By Agence France-Presse
A powerful typhoon pummelled Japan's southern island of Okinawa Saturday, injuring at least 17 people, as weather officials warned the storm would rip through the Japanese archipelago over the weekend.
Typhoon Trami, packing maximum gusts of 216 kilometres per hour near its centre, was forecast to hit the mainland early Sunday (AFP / Behrouz MEHRI/ MANILA BULLETIN)
Typhoon Trami, packing maximum gusts of 216 kilometres (134 miles) per hour near its centre, was forecast to hit the mainland early Sunday and cause extreme weather across the country into Monday.
Local policemen in rain jackets wielding chainsaws were battling the furious wind to remove fallen trees. The gusts were strong enough to overturn a truck and smash the glass windows of a bank.
Some 700 people were evacuated to shelters in Okinawa and electricity was cut to nearly 200,000 homes, public broadcaster NHK said.
Western regions are still recovering from the most powerful typhoon to strike the country in a quarter of a century in early September. Typhoon Jebi claimed 11 lives and shut down Kansai Airport, the main regional airport.
Jiji Press news agency quoted airport authorities as saying Kansai's two runways would be closed from 11:00am Sunday as a precautionary measure.
West Japan Railway said it would suspend all services in the Osaka region and cancel some Shinkansen bullet trains by noon on Sunday.
Seventeen people suffered minor injuries in storm-related accidents in Okinawa and several houses suffered some damage but no one was feared dead, local officials said.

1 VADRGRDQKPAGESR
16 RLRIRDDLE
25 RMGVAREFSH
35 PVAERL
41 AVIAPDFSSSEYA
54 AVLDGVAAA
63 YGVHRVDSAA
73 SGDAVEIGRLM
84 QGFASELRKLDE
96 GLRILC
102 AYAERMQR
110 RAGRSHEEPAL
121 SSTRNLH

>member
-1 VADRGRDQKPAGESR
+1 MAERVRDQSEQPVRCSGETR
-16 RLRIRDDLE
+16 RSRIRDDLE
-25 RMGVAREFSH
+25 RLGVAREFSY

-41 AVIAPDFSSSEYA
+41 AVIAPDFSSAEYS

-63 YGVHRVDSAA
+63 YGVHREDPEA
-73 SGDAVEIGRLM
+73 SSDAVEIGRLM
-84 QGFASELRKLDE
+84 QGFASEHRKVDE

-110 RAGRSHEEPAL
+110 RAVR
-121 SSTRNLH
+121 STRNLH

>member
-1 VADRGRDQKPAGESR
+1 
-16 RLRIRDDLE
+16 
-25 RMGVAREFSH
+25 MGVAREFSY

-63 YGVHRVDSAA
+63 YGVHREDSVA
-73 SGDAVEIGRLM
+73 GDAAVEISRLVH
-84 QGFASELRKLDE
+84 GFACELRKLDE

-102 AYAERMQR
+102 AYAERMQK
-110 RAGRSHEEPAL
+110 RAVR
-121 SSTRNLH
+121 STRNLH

"The number may rise further as we are in the middle of sorting out figures," said Masatsune Miyazato, an official at the island's disaster-management office.
'Very strong force'
The weather agency warned people across Japan to be on alert for strong winds, high waves and heavy rain.
"The typhoon is feared to bring record rainfalls and violent winds over large areas," agency official Yasushi Kajiwara told reporters.
"Please stay on alert, evacuate early and ensure your safety," the official said.
After raking the outlying islands, the typhoon is forecast to pick up speed and approach western Japan on Sunday "with a very strong force" as it barrels over the mainland, he added.
There have already been heavy downpours in large areas of western and eastern Japan, including the capital, as the storm spurred a seasonal rain front.
Fishermen in Kagoshima bay, where the typhoon is expected to make landfall, were already making preparations, tying down their boats as Trami approached -- even as forecasters warned that another typhoon was following in its course.
Angler Masakazu Hirase told AFP: "It's dreadful because we already know there's another typhoon after this one but you cannot compete with nature. We do what we can to limit the damage."
If the forecast holds, it will be the latest in a series of extreme natural events to strike Japan.
Deadly record rains also hit western Japan earlier this year and the country sweltered through one of the hottest summers on record.